RICHMOND, Va.— A former developer has been sentenced to 20 years in prison for fraudulently obtaining tax credits and then plotting to flee the country while he was supposed to be liquidating assets to raise money to repay his victims.» Read More
Investors will have to short government bonds at some point despite their current attraction, as the amount of debt issued is "staggering" and inflation risks are down the road, Jim Rogers, CEO of Jim Rogers Holdings, told CNBC Tuesday.
As central banks around the world race to cut interest rates to historic lows and try to stimulate growth through domestic spending, the risk of future inflation grows larger.
Western stock markets have been experiencing a sucker's rally, but the Shanghai market might be the real thing, Robin Griffiths, technical strategist from Cazenove Capital, told CNBC.
The Chinese stock market is leaving its Western counterparts in the dust as it emerges from the ongoing bear market first, Puru Saxena, chief executive from Puru Saxena Wealth Management, told CNBC.
Billionaire investor Warren Buffett has led the charge into the battered stock market of late by making large acquisitions at a time when most investors are fiercely protecting their cash. One analyst told CNBC that even though he is suffering some heavy losses in the short term, the strategy will pay off.
The Fed could cause Zimbabwe-like inflation making the US a 'banana republic,' famous bear Marc Faber said.
Since the dramatic stock-market declines of last year and the whip-saw volatility that has followed them, the investment mantra of "stay defensive" has been widespread as investors strive to protect their wealth. But the temptation of strong gains is luring some to add riskier stocks to their portfolio.
As the ongoing slump in the global economy sent national governments scrabbling for ways to prop up their countries’ future, CNBC asks if protectionist moves such as ‘buying American’ will really benefit the economy. One analyst said yes, for now, but the global economy could pay the price later.
The Bank of England is set to make history again Thursday, with the Monetary Policy Committee (MPC) widely expected to cut rates to an all-time low.
Top executives at companies taking government money from the TARP will likely see their pay slips capped at $500,000 under a new initiative to be announced Wednesday by President Barack Obama. But one analyst told CNBC that the move could have a negative effect.
The dollar is making broad-based gains as the flurry of bad news currently buffeting markets sends investors looking for safe-havens. Even delays to the Obama administration’s near $900 billion stimulus package could boost the greenback further, one analyst told CNBC. Get the latest investment advice from the experts on CNBC, below.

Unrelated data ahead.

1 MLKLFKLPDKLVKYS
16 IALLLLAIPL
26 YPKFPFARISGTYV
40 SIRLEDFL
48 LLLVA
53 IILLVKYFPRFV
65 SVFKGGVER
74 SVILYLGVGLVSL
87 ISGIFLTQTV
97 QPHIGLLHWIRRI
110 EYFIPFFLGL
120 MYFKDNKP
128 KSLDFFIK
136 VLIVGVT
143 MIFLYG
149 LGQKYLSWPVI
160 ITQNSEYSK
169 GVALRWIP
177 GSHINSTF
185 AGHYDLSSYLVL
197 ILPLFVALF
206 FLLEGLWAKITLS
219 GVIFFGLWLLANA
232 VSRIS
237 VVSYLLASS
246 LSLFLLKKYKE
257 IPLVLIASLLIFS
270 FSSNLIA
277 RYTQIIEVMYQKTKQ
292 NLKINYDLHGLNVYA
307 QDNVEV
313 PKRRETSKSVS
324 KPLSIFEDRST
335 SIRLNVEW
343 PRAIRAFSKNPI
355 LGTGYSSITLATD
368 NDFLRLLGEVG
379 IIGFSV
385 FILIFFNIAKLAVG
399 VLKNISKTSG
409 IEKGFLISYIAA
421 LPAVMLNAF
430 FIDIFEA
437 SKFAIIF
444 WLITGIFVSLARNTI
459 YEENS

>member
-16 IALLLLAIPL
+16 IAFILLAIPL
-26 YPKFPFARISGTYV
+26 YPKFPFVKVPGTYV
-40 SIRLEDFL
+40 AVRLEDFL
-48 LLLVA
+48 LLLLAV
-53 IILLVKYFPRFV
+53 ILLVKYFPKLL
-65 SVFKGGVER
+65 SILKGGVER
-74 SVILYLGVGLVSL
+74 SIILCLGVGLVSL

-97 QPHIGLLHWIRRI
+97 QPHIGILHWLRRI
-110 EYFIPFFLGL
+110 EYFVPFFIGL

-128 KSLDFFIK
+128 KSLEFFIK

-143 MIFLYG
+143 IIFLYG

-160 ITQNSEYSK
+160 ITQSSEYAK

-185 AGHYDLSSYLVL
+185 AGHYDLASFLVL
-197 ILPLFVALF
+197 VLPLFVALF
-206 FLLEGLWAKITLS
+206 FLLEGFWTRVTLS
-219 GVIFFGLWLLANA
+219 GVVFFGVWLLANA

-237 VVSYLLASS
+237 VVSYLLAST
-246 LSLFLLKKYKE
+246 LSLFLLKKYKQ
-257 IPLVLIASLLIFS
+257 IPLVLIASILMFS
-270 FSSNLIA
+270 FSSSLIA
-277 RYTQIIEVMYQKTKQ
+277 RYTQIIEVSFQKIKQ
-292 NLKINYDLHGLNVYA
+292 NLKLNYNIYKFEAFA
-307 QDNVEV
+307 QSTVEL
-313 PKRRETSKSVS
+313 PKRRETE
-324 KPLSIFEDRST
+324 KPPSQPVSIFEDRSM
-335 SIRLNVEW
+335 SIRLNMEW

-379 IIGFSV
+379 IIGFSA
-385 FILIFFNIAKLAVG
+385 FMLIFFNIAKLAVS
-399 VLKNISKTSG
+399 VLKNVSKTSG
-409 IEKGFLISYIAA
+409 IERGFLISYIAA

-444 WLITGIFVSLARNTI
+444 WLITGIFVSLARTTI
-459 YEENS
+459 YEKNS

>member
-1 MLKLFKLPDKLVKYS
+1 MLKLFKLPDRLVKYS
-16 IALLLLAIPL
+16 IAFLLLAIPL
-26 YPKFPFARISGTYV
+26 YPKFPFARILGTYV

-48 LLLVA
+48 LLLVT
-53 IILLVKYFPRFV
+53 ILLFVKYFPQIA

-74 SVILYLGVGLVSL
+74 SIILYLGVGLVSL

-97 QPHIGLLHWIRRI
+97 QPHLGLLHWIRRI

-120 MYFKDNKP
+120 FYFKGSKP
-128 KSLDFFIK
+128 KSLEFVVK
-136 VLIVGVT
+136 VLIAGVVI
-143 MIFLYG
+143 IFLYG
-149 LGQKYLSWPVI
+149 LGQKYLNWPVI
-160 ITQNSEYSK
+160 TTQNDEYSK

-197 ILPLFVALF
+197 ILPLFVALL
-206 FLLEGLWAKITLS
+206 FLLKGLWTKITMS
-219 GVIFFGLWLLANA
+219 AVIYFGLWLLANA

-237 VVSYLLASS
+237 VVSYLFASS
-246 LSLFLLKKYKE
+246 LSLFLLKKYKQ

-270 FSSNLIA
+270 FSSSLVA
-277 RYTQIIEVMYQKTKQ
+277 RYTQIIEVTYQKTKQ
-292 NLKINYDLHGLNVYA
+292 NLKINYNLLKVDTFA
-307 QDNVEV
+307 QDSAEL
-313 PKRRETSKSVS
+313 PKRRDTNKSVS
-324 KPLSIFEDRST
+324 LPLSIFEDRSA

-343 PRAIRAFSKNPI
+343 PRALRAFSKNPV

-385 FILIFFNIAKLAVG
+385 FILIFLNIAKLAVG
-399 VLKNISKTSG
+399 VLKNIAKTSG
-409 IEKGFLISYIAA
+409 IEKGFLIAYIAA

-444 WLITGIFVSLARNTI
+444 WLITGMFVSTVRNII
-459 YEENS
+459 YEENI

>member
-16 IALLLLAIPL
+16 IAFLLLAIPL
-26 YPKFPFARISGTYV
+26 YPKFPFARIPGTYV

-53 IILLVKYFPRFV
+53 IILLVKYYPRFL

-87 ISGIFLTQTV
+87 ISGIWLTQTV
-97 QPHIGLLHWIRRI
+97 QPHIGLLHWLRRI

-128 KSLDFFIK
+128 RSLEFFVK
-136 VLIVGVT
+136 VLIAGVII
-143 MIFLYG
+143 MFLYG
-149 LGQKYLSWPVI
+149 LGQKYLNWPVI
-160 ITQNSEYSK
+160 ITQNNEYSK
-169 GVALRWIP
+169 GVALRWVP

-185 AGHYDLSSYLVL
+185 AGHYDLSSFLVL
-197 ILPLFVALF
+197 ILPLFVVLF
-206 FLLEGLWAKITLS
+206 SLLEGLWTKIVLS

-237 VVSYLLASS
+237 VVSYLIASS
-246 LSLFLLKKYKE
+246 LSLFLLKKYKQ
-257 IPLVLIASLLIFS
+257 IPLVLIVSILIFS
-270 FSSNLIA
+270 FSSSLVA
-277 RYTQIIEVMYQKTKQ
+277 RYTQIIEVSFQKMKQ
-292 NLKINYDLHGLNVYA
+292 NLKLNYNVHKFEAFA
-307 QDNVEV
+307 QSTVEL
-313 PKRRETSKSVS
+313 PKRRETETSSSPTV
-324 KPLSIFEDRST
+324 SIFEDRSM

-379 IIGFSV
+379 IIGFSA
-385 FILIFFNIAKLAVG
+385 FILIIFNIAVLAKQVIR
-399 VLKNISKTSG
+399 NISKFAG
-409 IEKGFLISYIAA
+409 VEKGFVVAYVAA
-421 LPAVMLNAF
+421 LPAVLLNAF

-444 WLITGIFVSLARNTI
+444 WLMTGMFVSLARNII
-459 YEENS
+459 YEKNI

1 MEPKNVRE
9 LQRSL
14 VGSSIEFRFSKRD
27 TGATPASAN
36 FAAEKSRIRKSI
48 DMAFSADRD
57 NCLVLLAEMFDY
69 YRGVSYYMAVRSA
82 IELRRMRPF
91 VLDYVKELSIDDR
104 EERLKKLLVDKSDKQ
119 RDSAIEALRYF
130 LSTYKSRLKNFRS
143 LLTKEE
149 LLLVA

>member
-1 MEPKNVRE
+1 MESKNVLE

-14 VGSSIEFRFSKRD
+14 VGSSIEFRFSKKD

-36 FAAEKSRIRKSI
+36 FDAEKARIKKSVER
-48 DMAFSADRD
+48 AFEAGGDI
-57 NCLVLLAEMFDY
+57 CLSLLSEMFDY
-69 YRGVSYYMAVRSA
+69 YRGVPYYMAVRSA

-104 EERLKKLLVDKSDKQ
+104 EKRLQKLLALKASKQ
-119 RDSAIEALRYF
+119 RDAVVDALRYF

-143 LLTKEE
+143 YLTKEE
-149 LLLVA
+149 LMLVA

Sweden's government says it is ready to inject 50 billion kronor ($6 billion) into the nation's banks in a fresh bailout initiative designed to boost lending to Swedish companies hurt by the credit crunch.
Oil prices could bounce back toward $100 a barrel as the huge decline over the past twelve months looks set to give back up to half of its fall, Robin Griffiths, technical strategist at Cazenove Capital, told CNBC.
The toxic assets responsible for the explosion of the ongoing credit crisis are still festering on bank balance sheets. The idea that governments could step in and buy up these illiquid assets and place them in a “bad bank” is gaining favor among market watchers and some told CNBC it could be the way out of the problems.
US and global stocks are still likely to fall because the corporate and economic news will be worse than expected, Nouriel Roubini, RGE Monitor Chairman, told CNBC in Davos.
Hopefully readers will forgive the indulgence into tennis analogy, but I've just finished watching an absorbing quarter-final at the Australian Open between the Serbian-born comeback kid, Jelena Dokic, and the world's third-best female, Dinara Safina of Russia. And the parallels are clear.
Experts are divided on which threat is worse for the global economy, deflation or inflation, but gold is a safe bet in either outcome, Morgan Stanley said in a research note.
The recent lull in the government bond market's bullish tone only enhances the arguments for ramping-up a portfolio of the heretofore dullards of the financial markets.
The euro will not be around in the next 20 years, but Britain would have been better off had it joined the single European currency when it had a chance, legendary investor Jim Rogers told a British newspaper.
Citigroup shares could slump toward their 1992 low of around $1.90 as selling pressure for the beleaguered Wall Street giant remains strong, Royce Tostrams, technical analyst at Tostrams Groep, told CNBC Friday.
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